Email marketing is a powerful tool to gain new leads and communicate with your customers. But what’s the first step to creating the perfect email campaign? It all begins with an awesome subject line and powerful copy in the body of your email.
In this post, you’ll find five things that you should absolutely do before sending your campaign. From those two crucial elements down to those small yet essential items for the “to” and “from” fields of your campaign, this post will help you to make sure that when your email hits your subscribers’ inboxes, it hits with the impact you intended.
Email marketing is one of the most important aspects of your online business. After all, it’s how you get in front of your prospects and customers and establish a relationship with them, whether they’re interested in your product or not. It’s how you get people to take action, whether it’s signing up for an email list, making a purchase, or sharing your content on social media.
But email marketing can be confusing. There are so many moving parts, from writing the copy to designing the emails, that it’s easy to make mistakes that damage your reputation and hurt your conversions.
To help you avoid these mistakes, we created the following checklist.
Don’t miss the 20 essential steps to follow before sending your emails. We’ve broken this checklist down into four key areas:
1. Know your audience
Building an email list is an essential step in any email marketing effort. But without the right audience, you won’t reach the right people — and your emails won’t convert.
The first step in any email marketing campaign is knowing who your audience is. Your emails might not be relevant to everyone on your list, so segmenting your email list into different segments will help. You’ll also be able to personalize your copy, so each audience member feels like you’re talking directly to them, rather than sending out a faceless mass email.
1.1. Define your audience
Before you start collecting email addresses, define the type of person who qualifies to be part of your list. Will it be consumers, business owners, or both? Do you have a particular gender or age range in mind? What industry are they in? Once you know who you’re marketing to, you can tailor your marketing efforts accordingly.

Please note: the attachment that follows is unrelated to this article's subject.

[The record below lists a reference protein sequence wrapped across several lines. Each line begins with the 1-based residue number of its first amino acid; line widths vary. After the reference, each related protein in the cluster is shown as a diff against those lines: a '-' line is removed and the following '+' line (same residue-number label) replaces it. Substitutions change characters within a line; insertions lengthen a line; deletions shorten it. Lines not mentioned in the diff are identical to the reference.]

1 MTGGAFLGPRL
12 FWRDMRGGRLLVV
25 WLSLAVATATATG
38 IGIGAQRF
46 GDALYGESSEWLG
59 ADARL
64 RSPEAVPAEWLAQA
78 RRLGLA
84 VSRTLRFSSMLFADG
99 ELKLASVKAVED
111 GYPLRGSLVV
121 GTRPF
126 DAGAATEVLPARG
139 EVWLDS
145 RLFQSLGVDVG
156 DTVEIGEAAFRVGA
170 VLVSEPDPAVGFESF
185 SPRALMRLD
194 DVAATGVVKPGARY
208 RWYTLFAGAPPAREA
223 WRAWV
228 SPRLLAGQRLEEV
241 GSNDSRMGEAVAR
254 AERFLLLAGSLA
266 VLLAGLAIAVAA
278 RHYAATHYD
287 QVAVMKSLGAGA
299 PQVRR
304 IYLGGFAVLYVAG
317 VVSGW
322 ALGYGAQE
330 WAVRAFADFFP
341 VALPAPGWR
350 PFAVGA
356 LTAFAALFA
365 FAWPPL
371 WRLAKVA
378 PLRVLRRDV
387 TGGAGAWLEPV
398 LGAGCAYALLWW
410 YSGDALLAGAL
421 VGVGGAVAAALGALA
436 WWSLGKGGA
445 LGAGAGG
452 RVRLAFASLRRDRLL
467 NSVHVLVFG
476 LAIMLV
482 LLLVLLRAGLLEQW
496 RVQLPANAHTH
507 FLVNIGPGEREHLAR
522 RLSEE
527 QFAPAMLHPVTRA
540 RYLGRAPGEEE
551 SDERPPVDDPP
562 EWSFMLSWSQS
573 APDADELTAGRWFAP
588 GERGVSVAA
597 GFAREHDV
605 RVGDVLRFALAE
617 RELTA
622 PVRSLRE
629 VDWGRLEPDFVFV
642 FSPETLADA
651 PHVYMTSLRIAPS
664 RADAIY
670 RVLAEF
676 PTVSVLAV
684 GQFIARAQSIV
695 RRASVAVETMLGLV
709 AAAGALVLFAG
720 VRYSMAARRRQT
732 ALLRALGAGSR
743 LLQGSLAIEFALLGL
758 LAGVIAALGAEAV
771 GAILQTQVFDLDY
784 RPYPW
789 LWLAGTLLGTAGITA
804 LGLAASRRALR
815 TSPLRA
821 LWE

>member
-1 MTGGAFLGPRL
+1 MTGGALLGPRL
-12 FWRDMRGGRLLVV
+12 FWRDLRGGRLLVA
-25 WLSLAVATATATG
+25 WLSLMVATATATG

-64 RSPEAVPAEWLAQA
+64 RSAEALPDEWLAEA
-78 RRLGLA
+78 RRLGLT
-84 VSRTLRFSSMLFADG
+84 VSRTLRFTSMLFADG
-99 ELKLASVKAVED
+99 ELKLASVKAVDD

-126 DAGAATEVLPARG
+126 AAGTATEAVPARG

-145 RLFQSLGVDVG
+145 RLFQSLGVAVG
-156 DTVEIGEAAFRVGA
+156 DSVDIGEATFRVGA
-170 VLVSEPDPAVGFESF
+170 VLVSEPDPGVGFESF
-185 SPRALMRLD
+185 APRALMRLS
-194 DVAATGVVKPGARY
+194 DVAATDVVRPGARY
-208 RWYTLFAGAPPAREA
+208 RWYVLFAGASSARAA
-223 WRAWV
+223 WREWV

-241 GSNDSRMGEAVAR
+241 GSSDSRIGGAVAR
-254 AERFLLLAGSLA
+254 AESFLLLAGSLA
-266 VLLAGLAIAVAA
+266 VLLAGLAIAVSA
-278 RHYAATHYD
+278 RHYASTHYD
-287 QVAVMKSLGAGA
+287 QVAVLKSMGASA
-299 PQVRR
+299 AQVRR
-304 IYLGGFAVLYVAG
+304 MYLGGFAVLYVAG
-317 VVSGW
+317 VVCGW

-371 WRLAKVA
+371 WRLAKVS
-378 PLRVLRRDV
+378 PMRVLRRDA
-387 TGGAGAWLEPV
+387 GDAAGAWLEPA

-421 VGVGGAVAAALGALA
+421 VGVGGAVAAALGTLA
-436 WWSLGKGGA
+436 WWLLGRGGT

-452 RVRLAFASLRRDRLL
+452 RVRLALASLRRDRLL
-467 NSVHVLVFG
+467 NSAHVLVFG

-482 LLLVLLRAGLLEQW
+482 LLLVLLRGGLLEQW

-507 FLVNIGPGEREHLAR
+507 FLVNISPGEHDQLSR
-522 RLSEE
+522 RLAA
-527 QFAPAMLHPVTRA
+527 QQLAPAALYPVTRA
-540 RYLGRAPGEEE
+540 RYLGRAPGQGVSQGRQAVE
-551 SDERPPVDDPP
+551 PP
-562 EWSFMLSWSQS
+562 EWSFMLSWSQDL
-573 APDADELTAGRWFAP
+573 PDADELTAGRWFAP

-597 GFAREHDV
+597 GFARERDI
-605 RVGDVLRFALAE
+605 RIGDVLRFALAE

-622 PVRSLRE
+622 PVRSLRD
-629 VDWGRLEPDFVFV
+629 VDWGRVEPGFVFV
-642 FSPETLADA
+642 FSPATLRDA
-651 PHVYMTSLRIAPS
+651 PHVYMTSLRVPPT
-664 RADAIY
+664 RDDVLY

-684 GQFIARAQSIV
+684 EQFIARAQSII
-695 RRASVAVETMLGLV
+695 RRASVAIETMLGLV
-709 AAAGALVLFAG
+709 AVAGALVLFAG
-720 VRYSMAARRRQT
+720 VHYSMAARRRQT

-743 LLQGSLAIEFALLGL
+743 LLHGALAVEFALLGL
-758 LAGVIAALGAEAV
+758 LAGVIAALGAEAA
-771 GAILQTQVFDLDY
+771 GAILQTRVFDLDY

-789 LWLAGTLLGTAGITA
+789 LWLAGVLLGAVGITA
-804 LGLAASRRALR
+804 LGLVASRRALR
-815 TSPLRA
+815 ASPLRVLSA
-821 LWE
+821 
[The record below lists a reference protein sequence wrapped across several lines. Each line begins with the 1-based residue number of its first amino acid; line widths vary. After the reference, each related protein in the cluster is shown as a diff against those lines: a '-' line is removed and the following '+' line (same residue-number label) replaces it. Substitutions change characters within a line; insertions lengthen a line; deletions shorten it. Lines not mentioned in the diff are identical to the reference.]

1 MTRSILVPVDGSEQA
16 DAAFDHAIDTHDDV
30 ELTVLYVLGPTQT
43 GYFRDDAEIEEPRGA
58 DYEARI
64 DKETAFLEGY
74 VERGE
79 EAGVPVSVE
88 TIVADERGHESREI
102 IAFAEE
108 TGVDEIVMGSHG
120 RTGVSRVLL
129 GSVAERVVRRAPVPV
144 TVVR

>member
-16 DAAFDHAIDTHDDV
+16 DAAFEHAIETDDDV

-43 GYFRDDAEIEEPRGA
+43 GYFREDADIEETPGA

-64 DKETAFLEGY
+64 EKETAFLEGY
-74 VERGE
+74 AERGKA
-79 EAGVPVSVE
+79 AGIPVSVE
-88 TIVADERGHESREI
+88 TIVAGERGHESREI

1.2. Involve your audience
It’s tempting to collect email addresses without asking permission first, but doing so is a violation of CAN-SPAM, which could result in a hefty fine.
Instead, ask for permission right away. Once people give you their email address, invite them to join your newsletter or offers. You can also offer them a gift in exchange for their information.
1.3. Segment your audience
Instead of blasting out the same email to all of your customers, segment your list into groups based on location, demographics, buying behaviours, or past purchases.
1.4. Measure your success
Once your email list starts growing, you can use email analytics to measure the effectiveness of your email campaigns. These tools let you see how many people opened your emails, who forwarded them, and who clicked through to your website or landing page.
1.5. Retarget your audience
Once you’ve built your email list, you can use email marketing tools to re-engage your audience and encourage them to sign up for more offers.
2. Create your email content
Your email content should include a clear and compelling call to action that prompts your audience to act. It should also include compelling and relevant content that educates and informs your audience and helps them learn more about your company and your product. Successful email marketing requires more than just a great idea. Your email copy also needs a few key elements. Here’s how to develop an email marketing copy that delivers results.
2.1. The right headline
You need to make it easy for people to instantly open and read your email, or at least to add your email to their ‘read later’ list, so you need to have an email subject line that catches their attention.
2.2. Clear call to action
What action do you want your audience to take? Do you want them to sign up for something? Do you want them to buy your product? Do you want them to donate money? Do you want them to leave a comment? You need to tell people what you want them to do, so you need to be very clear about your CTA.
2.3. Detailed information
Aim for conversational language, and use active rather than passive voice.
2.4. Short copy
Don’t overthink it. Focus on what your prospects need to know, then focus on how to help solve problems, and finally on how to make them feel good about you, your company, your products, etc.
2.5. Keeping your offer current
In other words, you should decide what you want to convey with your content. What are you trying to educate your audience about? What are you trying to get them to react or take action on?
3. Design your email
Once you have your email content, it’s time to design it. Your email design should match your brand, be focused and concise, and use white space well.